The theory of mind works best when it doesn’t stray very far from the mind-reading ability we share with other mammals. Since mind readers share their target animals’ environments, they have some sensory access to what the target animals see, hear, smell, taste and so on. Mind readers also have sensory access to their target animals’ current behaviour and perhaps memory access (somewhere in the hippocampus or neocortex) to the past behavior of those and similar animals in the local environment. Mind reading, whether in predators, prey, or cooperators is just a matter of how the brain makes a means-end calculation from a target’ animal’s current behavior in its environment to its behavior in the near future. Think of a lion tracking a gazelle. The lion factors the gazelle’s speed and endurance and the terrain to close in and make the kill. Think of the gazelle trying to escape the lion. The gazelle factors the lion’s speed and endurance and the terrain to take evasive action, which it adjusted to match the lion’s pursuit. The behaviors of booth lion and gazelle reflect the means-ends calculation that mind reading consists in.

The theory of mind doesn’t work when we apply it beyond immediate circumstances.

Thus the development of language creates a theory of mind out of the means-ends calculation that the human brain’s mind-reading ability consists in. then that theory provides languages use with a ready-made easily understood explanation of how language comes by the meanings of its words. Meanwhile the theory also helps Homo sapiens climb to the top of the African food chain and continues to work well enough in interactions both between cooperating people and between them and their predators and prey (human and nonhuman). Eventually this adaptation overshoots and humans start to use the theory of mind beyond their immediate circumstances that selected for its adaptive improvements on their mind-reading ability. Until, finally, we begin to speculate, invent conspiracies, to narrate, tell stories and write histories.

This overshooting is impossible to turn off:

By this point, natural selection is no longer able to do much about such overshooting and our use of mind reading outside its effective range of application. Having selected for the theory of mind’s placement in the mind-reading module of our brains and the reward system for using it, it can’t easily fine-tune the theory further. Nor can natural selection select for turning the theory off unless and until it becomes clearly harmful for our survival and reproduction.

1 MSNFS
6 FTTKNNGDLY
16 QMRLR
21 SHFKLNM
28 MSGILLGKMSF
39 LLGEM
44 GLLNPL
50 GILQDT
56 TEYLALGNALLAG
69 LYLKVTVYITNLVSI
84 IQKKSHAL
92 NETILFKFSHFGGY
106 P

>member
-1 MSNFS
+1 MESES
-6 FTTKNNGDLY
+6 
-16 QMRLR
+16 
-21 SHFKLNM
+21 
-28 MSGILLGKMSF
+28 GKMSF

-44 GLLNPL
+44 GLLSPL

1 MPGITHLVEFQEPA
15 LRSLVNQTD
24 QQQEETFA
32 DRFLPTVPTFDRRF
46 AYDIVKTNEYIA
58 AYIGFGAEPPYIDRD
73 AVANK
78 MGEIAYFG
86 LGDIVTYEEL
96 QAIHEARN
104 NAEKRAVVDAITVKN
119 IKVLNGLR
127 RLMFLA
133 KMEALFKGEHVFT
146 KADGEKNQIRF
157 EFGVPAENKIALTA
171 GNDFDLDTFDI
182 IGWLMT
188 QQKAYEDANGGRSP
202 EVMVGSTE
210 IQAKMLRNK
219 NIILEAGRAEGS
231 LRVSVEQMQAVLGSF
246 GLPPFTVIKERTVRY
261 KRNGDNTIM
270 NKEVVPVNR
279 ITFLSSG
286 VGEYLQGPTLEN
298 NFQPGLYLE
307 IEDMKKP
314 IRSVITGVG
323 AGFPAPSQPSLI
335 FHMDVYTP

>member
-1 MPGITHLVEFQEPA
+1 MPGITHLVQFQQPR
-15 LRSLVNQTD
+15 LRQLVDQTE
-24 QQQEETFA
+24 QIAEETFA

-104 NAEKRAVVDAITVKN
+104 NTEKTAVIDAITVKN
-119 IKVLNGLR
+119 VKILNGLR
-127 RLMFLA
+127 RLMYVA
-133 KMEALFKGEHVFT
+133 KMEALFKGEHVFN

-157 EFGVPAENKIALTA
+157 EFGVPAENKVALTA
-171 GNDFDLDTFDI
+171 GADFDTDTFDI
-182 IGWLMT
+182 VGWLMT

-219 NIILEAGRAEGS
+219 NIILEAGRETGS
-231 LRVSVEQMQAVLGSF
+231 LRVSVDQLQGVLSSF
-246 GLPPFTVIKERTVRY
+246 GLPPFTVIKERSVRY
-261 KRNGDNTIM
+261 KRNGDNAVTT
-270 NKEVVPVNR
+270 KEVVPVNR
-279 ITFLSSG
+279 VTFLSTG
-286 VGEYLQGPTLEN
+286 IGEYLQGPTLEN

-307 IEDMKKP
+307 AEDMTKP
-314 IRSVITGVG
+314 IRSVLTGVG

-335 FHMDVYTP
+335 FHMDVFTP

Addiction to stories can lead us badly astray. It causes us to assume the worst about strangers:

But mind reading becomes malevolent when the theory of mind enables it to unleash our hostile emotions against people we don’t even know, people who may even be long dead or far away.    

See also: Talking to Strangers

On a broader scale, narratives become extremely destructive:

… Most people , especially those who drag narrative history into politics didn’t get the message. National narratives especially move people by giving meaning to the chronicle of their history. People mistake the emotions such narratives foster for understanding. When the broad sweep of narrative history comes packaged in a story – Manifest Destiny, The White Man’s Burden, “the civilizing mission【la mission civilatrice]” “blood and soil [blud und Boden]”- its hard for anyone to shake it off just because of the way its packages.
….
Not only has historical storytelling led us astray in our expectations about the future. It is more often than not led those who believe it into moral catastrophes. No one can seriously suggest , on balance, narrative history has been a force for good since it began to be written down some 5,000 years ago. There are, of course, exceptions to this woeful track record, onese we honor even as we try to overlook the atrocities sincerely perpetrated in the name of history.